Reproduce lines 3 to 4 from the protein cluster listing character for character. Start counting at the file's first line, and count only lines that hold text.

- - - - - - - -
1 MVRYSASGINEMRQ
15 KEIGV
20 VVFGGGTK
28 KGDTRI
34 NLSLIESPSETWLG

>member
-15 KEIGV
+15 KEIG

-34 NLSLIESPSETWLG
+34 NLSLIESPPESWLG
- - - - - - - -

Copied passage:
20 VVFGGGTK
28 KGDTRI